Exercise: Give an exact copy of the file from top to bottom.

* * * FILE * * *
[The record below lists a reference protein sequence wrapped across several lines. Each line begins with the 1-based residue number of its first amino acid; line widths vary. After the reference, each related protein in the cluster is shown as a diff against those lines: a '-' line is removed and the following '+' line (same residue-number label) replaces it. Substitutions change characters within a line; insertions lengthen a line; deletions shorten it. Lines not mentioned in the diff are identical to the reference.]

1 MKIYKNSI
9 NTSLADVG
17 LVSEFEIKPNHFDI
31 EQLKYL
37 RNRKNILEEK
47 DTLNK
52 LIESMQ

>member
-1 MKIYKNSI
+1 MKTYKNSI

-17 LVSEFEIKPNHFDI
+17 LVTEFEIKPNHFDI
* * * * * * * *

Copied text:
[The record below lists a reference protein sequence wrapped across several lines. Each line begins with the 1-based residue number of its first amino acid; line widths vary. After the reference, each related protein in the cluster is shown as a diff against those lines: a '-' line is removed and the following '+' line (same residue-number label) replaces it. Substitutions change characters within a line; insertions lengthen a line; deletions shorten it. Lines not mentioned in the diff are identical to the reference.]

1 MKIYKNSI
9 NTSLADVG
17 LVSEFEIKPNHFDI
31 EQLKYL
37 RNRKNILEEK
47 DTLNK
52 LIESMQ

>member
-1 MKIYKNSI
+1 MKTYKNSI

-17 LVSEFEIKPNHFDI
+17 LVTEFEIKPNHFDI